The 4 Day Work Week Is Here to Stay (Don’t Get Left Behind)

We embraced the 4 day work week at Team SPI and we aren’t looking back.

The shift to a 4 day work week has been gaining momentum since 2022, and for good reason. As a solution for people struggling due to pandemic-related stress, workplace stress, overwork and burnout, and the pressures of daily lives, 4 day work weeks can be part of the answer.

And 4 day work week experiments are no longer occurring in a vacuum by progressive companies. CNN named it one of the nine most important new ideas in business. Globally, national governments have even sponsored trials of 4 day weeks.

And 4 day work weeks don’t just impact employees’ well-being, studies have shown there are social, economic, and climate benefits, in addition to a positive effect on the company’s bottom line.

In this post, we’ll define the 4 day work week, detail the positives, and share our own experience adopting this model, including poignant advice from our CEO to companies hoping to emulate our example.

Photo by Thought Catalog on Unsplash

Compressed vs Reduced 4 Day Work Weeks

To be clear, we’re talking about a reduced 4 day work week.

A 4 day work week can be described in two ways: compressed and reduced. A compressed work week divides a 35+ hour workload over four days with the same salary and benefits as a traditional five-day work week. A reduced work week removes eight hours from the employee schedule, reducing total working hours to 32 per week over four days with the same salary and benefits as a traditional full-time position.

The 4 Day Work Week Is Undeniably Positive: for Us and the Planet

Research conducted by the non-profit organization 4 Day Week Global shows the clear benefit of a 4 day work week model. The organization studied 33 companies in 6 different countries that decreased their employee’s workload to four days (32 hours a week) during a six-month trial. The experiment questioned whether employees could be as productive in 20 percent less time at the same pay. The results were astonishingly positive.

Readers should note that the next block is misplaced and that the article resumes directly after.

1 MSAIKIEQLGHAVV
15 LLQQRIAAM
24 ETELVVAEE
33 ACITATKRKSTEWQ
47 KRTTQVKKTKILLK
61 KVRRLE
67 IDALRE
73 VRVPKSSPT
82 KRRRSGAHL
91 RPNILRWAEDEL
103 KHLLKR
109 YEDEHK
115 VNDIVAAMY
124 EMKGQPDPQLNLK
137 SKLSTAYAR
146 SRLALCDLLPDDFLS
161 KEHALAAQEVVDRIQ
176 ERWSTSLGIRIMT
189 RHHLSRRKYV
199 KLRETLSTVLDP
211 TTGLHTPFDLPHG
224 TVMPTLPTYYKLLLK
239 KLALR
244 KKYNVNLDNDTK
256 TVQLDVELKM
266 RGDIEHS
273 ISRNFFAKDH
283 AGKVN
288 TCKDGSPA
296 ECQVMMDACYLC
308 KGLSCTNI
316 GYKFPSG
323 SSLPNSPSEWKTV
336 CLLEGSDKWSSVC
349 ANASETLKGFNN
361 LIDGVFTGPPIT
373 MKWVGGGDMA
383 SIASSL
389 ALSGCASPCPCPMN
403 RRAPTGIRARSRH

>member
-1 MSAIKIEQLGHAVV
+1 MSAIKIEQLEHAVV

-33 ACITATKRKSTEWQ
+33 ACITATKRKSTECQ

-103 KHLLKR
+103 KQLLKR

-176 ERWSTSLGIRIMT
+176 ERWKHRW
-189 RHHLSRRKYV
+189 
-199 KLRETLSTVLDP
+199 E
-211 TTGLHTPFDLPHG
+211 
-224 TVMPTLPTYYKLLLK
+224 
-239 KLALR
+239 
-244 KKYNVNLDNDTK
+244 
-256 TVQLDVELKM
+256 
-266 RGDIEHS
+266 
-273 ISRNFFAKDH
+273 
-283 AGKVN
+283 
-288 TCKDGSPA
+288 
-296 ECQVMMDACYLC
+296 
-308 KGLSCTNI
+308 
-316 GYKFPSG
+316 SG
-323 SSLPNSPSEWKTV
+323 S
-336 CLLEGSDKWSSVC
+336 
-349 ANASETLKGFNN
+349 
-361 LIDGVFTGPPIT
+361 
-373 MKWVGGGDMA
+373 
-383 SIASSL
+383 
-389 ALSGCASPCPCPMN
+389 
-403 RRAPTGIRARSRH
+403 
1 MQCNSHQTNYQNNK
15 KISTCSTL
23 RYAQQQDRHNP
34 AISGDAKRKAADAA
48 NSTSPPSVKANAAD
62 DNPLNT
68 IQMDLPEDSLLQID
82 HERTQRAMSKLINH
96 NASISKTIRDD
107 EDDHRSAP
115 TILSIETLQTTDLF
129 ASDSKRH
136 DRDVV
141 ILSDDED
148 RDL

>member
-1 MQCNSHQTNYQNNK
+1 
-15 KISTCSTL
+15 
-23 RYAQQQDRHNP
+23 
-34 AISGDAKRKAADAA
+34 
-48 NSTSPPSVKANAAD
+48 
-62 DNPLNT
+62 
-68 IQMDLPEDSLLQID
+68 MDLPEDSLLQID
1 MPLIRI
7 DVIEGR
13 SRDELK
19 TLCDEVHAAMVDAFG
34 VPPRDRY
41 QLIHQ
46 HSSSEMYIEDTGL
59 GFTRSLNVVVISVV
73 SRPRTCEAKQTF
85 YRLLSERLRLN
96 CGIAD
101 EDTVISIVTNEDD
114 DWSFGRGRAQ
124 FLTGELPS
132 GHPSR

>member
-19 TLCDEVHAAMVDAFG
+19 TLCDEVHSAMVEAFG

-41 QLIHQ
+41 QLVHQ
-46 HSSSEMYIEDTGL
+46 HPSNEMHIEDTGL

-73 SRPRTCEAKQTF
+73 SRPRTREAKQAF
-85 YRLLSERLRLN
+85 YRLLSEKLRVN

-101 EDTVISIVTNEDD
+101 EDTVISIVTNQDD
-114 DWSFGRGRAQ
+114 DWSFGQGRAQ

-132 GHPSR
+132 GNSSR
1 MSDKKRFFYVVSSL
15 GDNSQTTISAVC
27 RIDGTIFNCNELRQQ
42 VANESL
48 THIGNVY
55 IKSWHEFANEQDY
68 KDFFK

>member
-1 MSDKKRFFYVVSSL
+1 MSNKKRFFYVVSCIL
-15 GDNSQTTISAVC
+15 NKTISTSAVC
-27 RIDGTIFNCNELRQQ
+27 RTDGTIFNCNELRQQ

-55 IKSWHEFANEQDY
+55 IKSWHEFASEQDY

Companies revealed a revenue increase of 8.14 percent during the trial, and an incredible 37.55 percent increase compared to the same six-month period the previous year. New hires increased by 12.16 percent over the course of the trial. Perhaps even more incredible, these results came during the “Great Resignation,” a time in 2022 when workers were quitting their jobs at record rates due to burn-out, desire for a better work-life balance, and feeling that their jobs weren’t meeting their expectations.

Employee satisfaction was at an all-time high during the trial, with 96.9 percent saying they definitely wanted to continue having a 4 day work week. They reported a decline in stress and burn-out, increased productivity, and higher job satisfaction. Employees were able to spend more time with family and friends, sleep better, and increase time spent exercising.

A reduced work week has also proven significant environmental, economic, and social benefits. Carbon emissions decrease with less commuting and employees socialize more with a three-day weekend. In turn, this supports businesses and, in some countries, desired population growth. Japan, for example, has historically had an intense working culture: “karoshi,” a term meaning “death from overwork,” was coined in the 1970s. However, the country recently released new guidelines to encourage companies to make a shift to a 4 day work week in an effort to encourage a healthier work-life balance. Japan hopes that anticipating the extra day off will push citizens to boost the economy by spending more money, and even lead to increased marriage and birth rates.